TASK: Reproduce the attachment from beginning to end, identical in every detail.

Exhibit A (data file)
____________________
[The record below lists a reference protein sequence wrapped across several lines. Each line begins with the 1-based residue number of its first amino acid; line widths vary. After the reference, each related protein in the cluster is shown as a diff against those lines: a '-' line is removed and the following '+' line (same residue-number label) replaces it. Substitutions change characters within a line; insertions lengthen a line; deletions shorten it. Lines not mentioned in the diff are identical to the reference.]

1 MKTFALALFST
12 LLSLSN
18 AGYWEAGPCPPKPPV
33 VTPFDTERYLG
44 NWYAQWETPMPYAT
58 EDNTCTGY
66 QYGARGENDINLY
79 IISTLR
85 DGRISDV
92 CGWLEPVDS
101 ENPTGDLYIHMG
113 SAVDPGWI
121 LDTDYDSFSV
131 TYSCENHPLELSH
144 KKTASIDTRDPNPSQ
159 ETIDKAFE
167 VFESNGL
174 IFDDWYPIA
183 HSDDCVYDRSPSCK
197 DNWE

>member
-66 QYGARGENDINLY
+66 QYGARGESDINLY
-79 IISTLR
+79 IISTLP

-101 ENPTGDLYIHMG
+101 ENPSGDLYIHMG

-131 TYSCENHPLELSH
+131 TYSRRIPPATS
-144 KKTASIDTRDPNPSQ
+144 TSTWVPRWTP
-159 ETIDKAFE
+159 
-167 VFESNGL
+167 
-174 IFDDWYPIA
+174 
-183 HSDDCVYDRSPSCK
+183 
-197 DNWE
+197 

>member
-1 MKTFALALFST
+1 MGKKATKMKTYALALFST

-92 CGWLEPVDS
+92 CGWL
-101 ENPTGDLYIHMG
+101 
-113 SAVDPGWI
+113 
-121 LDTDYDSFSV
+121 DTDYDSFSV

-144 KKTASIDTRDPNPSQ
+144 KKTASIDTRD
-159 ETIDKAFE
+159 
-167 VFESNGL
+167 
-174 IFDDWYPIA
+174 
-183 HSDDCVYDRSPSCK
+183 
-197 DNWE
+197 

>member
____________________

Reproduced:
[The record below lists a reference protein sequence wrapped across several lines. Each line begins with the 1-based residue number of its first amino acid; line widths vary. After the reference, each related protein in the cluster is shown as a diff against those lines: a '-' line is removed and the following '+' line (same residue-number label) replaces it. Substitutions change characters within a line; insertions lengthen a line; deletions shorten it. Lines not mentioned in the diff are identical to the reference.]

1 MKTFALALFST
12 LLSLSN
18 AGYWEAGPCPPKPPV
33 VTPFDTERYLG
44 NWYAQWETPMPYAT
58 EDNTCTGY
66 QYGARGENDINLY
79 IISTLR
85 DGRISDV
92 CGWLEPVDS
101 ENPTGDLYIHMG
113 SAVDPGWI
121 LDTDYDSFSV
131 TYSCENHPLELSH
144 KKTASIDTRDPNPSQ
159 ETIDKAFE
167 VFESNGL
174 IFDDWYPIA
183 HSDDCVYDRSPSCK
197 DNWE

>member
-66 QYGARGENDINLY
+66 QYGARGESDINLY
-79 IISTLR
+79 IISTLP

-101 ENPTGDLYIHMG
+101 ENPSGDLYIHMG

-131 TYSCENHPLELSH
+131 TYSRRIPPATS
-144 KKTASIDTRDPNPSQ
+144 TSTWVPRWTP
-159 ETIDKAFE
+159 
-167 VFESNGL
+167 
-174 IFDDWYPIA
+174 
-183 HSDDCVYDRSPSCK
+183 
-197 DNWE
+197 

>member
-1 MKTFALALFST
+1 MGKKATKMKTYALALFST

-92 CGWLEPVDS
+92 CGWL
-101 ENPTGDLYIHMG
+101 
-113 SAVDPGWI
+113 
-121 LDTDYDSFSV
+121 DTDYDSFSV

-144 KKTASIDTRDPNPSQ
+144 KKTASIDTRD
-159 ETIDKAFE
+159 
-167 VFESNGL
+167 
-174 IFDDWYPIA
+174 
-183 HSDDCVYDRSPSCK
+183 
-197 DNWE
+197 

>member